Students express anger, sorrow as they search for answers in NNHS students’ deaths


Photo by Chris Kohley

In an extraordinary move, NNHS administrators changed the regular First Class meetings into a building-wide soul search among students and staff in the wake of the death of a student.

A freshman boy committed suicide Monday, Naperville police confirmed. In January, a junior boy passed away suddenly. NNHS has been no stranger to nightly news or emergency vehicles this year. Wednesday afternoon, a 17-year-old male in North-affiliated clothing went missing but has since been found, Naperville police said.  

Emotions have been running high since an email was sent Monday night informing NNHS families of the second student death this semester. On social media, students expressed sadness, anger, and frustration. Principal Stephanie Posey hopes reactions can be used in a positive and productive manner.

“The email, social media, phone and personal responses, especially viewed through the stages of grief, is to be expected,” Posey said. “I truly embrace receiving input and feedback from staff, students, and the community as long as it can be viewed as constructive and solution-driven.”

On a typical month, First Class is a student-led period of social-emotional learning activities. Wednesday during the teacher-led First Class time, a video was shown featuring Posey and several teachers sending messages of encouragement and support towards students. Some teachers read a short speech that sympathized with students’ differing reactions and explained coping mechanisms for stress.

Students had varying opinions on the administration’s approach. Tom Patsavas, NNHS junior, believes the time set aside for discussion was beneficial for the student body.

“The First Class discussion went really well,” said Patsavas. “A lot of people gave input on how they felt about the current school system and how the process is going. I hope it will get back to the administration system.”

Senior Maddy Thorne appreciated her teacher’s openness with her students.

“My personal experience went very well with Mrs. Berg,” Thorne said. “She was choosing to be vulnerable and to be heard by every student. I think that’s something that a lot of teachers in our building struggle with and need to work on… going out of their way to make sure they are open to their students and vulnerable.”

Senior Jack Wills was grateful for the discussion, but had some suggestions for the video.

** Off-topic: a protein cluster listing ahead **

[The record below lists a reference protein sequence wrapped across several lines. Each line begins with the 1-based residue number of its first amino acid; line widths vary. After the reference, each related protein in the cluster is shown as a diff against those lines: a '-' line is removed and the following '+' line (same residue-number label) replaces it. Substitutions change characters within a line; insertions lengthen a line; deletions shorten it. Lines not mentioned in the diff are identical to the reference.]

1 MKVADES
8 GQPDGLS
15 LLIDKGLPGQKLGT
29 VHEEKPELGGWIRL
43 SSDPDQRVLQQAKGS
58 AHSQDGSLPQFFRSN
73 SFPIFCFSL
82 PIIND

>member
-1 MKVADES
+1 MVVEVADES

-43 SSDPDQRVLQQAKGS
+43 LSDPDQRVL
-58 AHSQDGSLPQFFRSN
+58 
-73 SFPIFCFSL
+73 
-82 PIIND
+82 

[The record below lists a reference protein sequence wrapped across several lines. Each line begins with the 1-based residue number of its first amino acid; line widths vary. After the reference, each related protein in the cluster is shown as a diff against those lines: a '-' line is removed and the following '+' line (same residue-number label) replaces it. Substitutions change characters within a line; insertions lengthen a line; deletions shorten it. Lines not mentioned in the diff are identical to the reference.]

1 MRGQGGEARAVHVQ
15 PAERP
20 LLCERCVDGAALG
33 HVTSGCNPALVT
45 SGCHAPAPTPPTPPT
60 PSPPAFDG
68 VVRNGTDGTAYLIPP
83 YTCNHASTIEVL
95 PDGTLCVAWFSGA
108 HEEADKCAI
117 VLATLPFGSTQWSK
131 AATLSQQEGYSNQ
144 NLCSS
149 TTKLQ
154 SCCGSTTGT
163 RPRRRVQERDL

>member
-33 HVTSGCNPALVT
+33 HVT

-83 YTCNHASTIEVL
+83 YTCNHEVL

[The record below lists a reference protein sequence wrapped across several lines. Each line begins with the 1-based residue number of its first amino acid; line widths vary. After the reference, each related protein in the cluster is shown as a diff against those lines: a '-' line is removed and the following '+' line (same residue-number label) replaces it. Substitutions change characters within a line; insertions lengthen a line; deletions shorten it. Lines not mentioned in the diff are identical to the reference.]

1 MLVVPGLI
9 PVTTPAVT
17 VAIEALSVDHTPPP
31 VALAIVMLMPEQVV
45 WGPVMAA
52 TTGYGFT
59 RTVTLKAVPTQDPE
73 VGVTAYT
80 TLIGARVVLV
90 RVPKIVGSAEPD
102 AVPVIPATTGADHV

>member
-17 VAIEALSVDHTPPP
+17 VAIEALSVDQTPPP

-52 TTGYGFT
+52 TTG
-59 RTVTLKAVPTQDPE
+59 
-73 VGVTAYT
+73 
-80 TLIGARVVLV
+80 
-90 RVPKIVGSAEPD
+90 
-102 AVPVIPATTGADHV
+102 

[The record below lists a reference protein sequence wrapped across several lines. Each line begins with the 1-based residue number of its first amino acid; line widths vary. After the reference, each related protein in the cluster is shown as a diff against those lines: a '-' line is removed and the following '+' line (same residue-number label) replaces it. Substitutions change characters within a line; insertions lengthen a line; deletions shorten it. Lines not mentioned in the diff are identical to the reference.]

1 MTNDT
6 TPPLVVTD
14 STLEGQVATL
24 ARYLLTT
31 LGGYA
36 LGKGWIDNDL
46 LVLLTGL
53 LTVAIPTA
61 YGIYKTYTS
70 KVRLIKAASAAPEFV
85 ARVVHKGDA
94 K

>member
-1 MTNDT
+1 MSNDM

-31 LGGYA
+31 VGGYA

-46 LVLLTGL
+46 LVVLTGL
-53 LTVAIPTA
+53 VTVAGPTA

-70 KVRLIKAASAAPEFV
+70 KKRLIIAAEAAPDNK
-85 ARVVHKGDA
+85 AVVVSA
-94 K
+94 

“I think that First Class itself was very effective,” Wills said. “I just think they’re pre-prepared. Stuff just came off as just cookie-cutter and bad. With the video, I think they should have voices of students who have gone through struggles, talking about what it is like.”

During the First Class time, students took a survey with questions about the strengths and weakness of NNHS and what students and staff can do to help the school community cope. Some students wanted more time talking instead of filling out an impersonal online survey. Junior Mira Coy felt this way initially, but was satisfied with the discussion her class had afterwards.

“We talked about 30 minutes into the next period and our teacher gave no indication of annoyance or wanting to start class,” Coy said. “Our teacher provided insightful answers to many questions that we had and did an amazing job considering teachers aren’t trained the way social workers are.”

What should North do moving forward? Junior Ella Bochenski hopes to see more attention toward these troublesome issues.

“[The solution] is to encourage the faculty to reach out to students and be more personable,” Bochenski said. “I know after the announcement [made Tuesday morning], my teacher didn’t even recognize that it happened and just kind of rushed over it. They definitely to pay more attention to it and what happened.”

Posey is encouraged by the results of today’s discussions and looks forward to the future.

“The responses that I have received have been both positive and negative regarding the effort and climate at Naperville North High School and it exemplifies the passion and love that students, staff, and the community have for their school and community,” Posey said. “This is not simply a school issue and should not be portrayed as such.”

Any student who needs help or knows someone who needs help or attention may call the DuPage County Health Department Crisis Intervention Unit 24-hour hotline at 630-627-1700. Students can also submit an anonymous form with concerns to Tip203. Director of Student Services Jeffery Farson said students in need may call him at 630-420-6410.

This story was reported by Will Trubshaw and Julia Shanahan.